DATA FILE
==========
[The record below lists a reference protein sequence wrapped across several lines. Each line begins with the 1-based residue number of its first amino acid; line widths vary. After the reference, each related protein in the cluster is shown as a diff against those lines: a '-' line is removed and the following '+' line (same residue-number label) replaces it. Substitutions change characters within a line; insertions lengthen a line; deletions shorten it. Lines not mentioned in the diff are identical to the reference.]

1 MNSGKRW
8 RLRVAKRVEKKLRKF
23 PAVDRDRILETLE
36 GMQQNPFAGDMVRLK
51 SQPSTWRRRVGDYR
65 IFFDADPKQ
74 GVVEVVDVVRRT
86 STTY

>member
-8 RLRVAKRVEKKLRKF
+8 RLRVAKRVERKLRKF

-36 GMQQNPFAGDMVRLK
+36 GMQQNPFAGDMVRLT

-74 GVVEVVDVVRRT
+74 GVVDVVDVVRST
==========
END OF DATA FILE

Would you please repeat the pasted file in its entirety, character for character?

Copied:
[The record below lists a reference protein sequence wrapped across several lines. Each line begins with the 1-based residue number of its first amino acid; line widths vary. After the reference, each related protein in the cluster is shown as a diff against those lines: a '-' line is removed and the following '+' line (same residue-number label) replaces it. Substitutions change characters within a line; insertions lengthen a line; deletions shorten it. Lines not mentioned in the diff are identical to the reference.]

1 MNSGKRW
8 RLRVAKRVEKKLRKF
23 PAVDRDRILETLE
36 GMQQNPFAGDMVRLK
51 SQPSTWRRRVGDYR
65 IFFDADPKQ
74 GVVEVVDVVRRT
86 STTY

>member
-8 RLRVAKRVEKKLRKF
+8 RLRVAKRVERKLRKF

-36 GMQQNPFAGDMVRLK
+36 GMQQNPFAGDMVRLT

-74 GVVEVVDVVRRT
+74 GVVDVVDVVRST